Friday, April 29, 2011

Fresh water fishing heating up, tautog and striped bass bite still cold

Dayton Martin with one of twelve largemouth bass that he and his fishing partner Kim Bissonnette caught in South County last week. The freshwater bass and trout bite is good in Rhode Island ponds, lakes and rivers as the water warms up and fish start to move around.

Chris Catucci, the Junior Bass Fishing World Champion, with a bass he caught in a private pond in Warwick, RI using crank bait. Chris has also had good luck this spring catching bass on jigs.

Fresh water fishing heating up, tautog and striped bass bite still cold

Fresh water fishing is improving for largemouth bass as the shallow water heats up. Kim Bissonnette of South County said he and his fishing partner Dayton Martin landed twelve largemouth bass last week in a South County pond. Kim said they used downsized plastics (4"-5") on slightly smaller hooks (2/0 & 3/0). They mixed up natural colors using pumpkin and watermelon with pepper and red flake in clear water during sunny parts of the day and brighter colors like pearl, baby bass and chartreuse in stained and low light conditions. Scents and attractants built into baits also seemed to work well.

Kim said, “The recent warm weather is causing the fish to move into predicable spawning areas and the pre-spawn bite is really beginning to pick up as fish are becoming more aggressive. Target back ends of coves and flats along weed edges and grass lines, as well as, rocks and stumps and pockets of emerging lily pads… fish are relating tight to cover.”

At press time, anglers fishing for striped bass are finding action very slow, even at the West Wall of the Harbor of Refuge where the striped bass bite usually first appears. Anglers reported a few fish have been caught, but the large influx of fish has not arrived yet.

We need a couple of warm days to warm the water to the mid fifties range to break things open and the forecasted temperatures for this week may do the trick. Warmer water brings more bait, followed by striped bass.

This week, poor weather kept anglers from trying their luck at tautog fishing. No reports of a major tautog bite yet. However, angler Rick Sustello reports catching his first tautog this past Sunday at the Jamestown Bridge. Rick said, “Water temps were 47 to 50 degrees with an outgoing tide. Within 20 minutes I had the first and only tog of the day, an 18.5" male on a half green crab on a bottom rig.” Tautog experts say the fish will soon be spawning in the rivers and coves. During spring spawn they may be caught along sandy/gravel beach areas in the Bay and prefer soft baits (clam worms and clams vs. green crabs).

Point Judith Pond and the Harbor of Refuge closed for winter flounder fishing
In addition to Narragansett Bay, Point Judith Pond, including the Harbor of Refuge, are closed to winter flounder fishing at all times. 12” minimum size, 2 fish/person daily limit, and two split seasons: April 24 to May 23, and September 25 to October 24.

Fluke University at Wood Boat and Motor this Sunday
Fluke University is being held this Sunday, May 1, 9:00 a.m. to 3:00 p.m. at Wood Boat and Motor, 3630 West Shore Road, Warwick, RI. Learn where, when and how to catch more fluke. Fluke experts include noted author Captain Jim White of White Ghost Charters, Captain Joe Pagano of Stuff It Charters, Bart Wagner of Little Rhody Tackle (makes custom fluke rigs and jigs) and Captain Dave Monti of No Fluke Charters and local fishing columnist. Cost for the entire day with lunch and snacks is $50. Call 401.730.4040 to reserve a spot.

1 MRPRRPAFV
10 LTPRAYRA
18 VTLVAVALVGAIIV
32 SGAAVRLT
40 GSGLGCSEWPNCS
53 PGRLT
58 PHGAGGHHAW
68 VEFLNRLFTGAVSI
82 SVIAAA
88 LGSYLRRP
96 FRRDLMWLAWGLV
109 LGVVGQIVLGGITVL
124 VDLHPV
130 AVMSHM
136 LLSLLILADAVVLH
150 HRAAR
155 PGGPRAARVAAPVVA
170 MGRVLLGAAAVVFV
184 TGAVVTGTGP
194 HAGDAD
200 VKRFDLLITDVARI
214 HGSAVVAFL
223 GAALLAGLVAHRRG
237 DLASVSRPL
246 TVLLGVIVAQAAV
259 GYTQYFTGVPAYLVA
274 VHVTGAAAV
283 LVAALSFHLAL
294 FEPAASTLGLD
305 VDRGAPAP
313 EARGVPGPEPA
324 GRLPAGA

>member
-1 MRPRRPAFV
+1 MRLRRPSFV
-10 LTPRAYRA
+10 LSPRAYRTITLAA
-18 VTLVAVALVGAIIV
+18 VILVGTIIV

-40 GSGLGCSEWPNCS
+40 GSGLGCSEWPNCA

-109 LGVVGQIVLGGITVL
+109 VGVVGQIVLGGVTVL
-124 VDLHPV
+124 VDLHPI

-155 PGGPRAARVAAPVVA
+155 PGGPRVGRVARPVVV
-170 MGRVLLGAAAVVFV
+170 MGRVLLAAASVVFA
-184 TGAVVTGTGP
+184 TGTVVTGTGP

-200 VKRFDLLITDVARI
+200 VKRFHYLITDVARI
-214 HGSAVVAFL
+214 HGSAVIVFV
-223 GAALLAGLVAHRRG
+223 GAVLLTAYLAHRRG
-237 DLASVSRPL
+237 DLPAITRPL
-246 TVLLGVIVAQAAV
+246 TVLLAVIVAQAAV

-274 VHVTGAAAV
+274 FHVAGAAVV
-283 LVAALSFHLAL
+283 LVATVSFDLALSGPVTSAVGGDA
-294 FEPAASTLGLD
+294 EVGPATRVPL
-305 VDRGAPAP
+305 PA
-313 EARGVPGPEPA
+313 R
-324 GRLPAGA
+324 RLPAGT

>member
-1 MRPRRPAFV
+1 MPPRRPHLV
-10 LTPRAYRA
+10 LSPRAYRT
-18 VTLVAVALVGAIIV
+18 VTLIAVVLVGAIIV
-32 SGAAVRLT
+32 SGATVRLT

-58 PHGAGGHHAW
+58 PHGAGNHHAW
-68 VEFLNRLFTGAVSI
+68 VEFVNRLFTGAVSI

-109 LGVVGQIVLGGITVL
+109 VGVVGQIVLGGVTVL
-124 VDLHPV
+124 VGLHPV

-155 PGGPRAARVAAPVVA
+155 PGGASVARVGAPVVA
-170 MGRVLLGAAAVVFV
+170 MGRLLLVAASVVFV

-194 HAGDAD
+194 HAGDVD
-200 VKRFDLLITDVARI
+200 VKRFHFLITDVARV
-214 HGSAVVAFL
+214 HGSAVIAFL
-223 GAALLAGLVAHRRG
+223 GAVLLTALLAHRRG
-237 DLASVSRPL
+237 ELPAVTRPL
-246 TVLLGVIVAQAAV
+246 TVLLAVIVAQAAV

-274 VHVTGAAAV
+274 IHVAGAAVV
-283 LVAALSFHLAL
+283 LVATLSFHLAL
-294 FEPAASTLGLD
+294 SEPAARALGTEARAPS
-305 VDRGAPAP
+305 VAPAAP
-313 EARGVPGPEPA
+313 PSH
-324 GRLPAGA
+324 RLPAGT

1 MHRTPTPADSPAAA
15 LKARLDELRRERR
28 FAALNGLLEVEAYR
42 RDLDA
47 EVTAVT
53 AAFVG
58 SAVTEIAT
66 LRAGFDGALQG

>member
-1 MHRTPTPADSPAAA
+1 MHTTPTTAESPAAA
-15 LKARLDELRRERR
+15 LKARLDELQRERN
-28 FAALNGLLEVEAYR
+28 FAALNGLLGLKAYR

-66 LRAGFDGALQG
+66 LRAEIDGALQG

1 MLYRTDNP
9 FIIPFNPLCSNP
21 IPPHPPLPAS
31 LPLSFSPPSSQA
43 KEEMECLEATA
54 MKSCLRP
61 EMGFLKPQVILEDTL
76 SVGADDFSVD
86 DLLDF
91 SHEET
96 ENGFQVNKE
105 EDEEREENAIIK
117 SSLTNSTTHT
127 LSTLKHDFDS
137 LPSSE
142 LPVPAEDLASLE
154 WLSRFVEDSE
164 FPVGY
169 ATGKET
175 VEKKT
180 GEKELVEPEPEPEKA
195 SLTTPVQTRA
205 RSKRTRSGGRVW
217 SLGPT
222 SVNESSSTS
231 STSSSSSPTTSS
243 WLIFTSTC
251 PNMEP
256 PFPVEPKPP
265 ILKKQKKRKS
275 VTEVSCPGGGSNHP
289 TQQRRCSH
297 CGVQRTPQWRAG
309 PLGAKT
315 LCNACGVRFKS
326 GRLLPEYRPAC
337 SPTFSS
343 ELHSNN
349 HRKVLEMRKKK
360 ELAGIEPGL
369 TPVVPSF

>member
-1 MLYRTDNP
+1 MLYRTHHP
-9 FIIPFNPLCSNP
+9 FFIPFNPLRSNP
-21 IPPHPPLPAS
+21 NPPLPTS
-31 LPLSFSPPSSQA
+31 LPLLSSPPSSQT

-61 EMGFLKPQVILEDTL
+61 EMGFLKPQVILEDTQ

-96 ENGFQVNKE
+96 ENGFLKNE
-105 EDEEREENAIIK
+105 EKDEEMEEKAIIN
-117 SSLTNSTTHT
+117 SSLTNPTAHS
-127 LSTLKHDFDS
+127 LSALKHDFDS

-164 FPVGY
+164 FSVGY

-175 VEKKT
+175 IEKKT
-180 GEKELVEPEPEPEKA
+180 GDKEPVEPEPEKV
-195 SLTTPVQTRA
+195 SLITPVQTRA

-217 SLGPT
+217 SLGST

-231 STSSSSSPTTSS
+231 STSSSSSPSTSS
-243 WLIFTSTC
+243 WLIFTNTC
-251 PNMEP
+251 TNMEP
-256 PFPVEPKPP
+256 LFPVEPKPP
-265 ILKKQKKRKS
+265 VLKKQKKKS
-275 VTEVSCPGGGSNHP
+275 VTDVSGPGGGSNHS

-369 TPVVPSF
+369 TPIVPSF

Fishing can be dangerous for commercial and recreational anglers
According to the National Institute for Occupational Safety and Health, during 1992-2008, the average annual fatality rate for commercial fishermen was 128 deaths per 100,000 workers, compared to the average of four deaths per 100,000 workers for all U.S. occupations. NOAA is asking for public input on national guidelines that promote the safety of commercial and recreational fishermen in federal waters. You can view proposed rules and submit comments by July 20, 2011 via the Federal eRulemaking Portal at using the identifier “0648-BA74”, comments can also be faxed to 301-713-1193 or mailed to Debra Lambert at NOAA’s Fisheries Service, 1315 East-West Highway, Room 13403, Silver Spring, MD 20910.

Don’t forget to get your 2011 State of RI Saltwater Fishing License
The Department of Environmental Management (DEM) reminds anglers and spearfishers that a 2011 saltwater fishing license is needed to fish recreationally in saltwater. Just go to and have a driver’s license or state identification card handy, as well as your date of birth, address and phone number. Fishing licenses are required, but free, for Rhode Island residents over 65 and for active military personnel stationed in the state. For all others, the $7 fee ($10 for non-residents) is payable using a VISA, MasterCard or Discover card. You can immediately print your license. Licenses are also available a participating bait and tackle shops and sporting good stores. The federal registration is honored in Rhode Island water, but it now costs $15, and it is not honored by neighboring states. The license program provides a list of anglers that can be accurately surveyed to improve state-based assessments that will lead to fair and more effective management programs.

1 comment:

  1. Freshwater fishing is one of the most popular boating activities and it is popular among experienced boaters as well as beginners.

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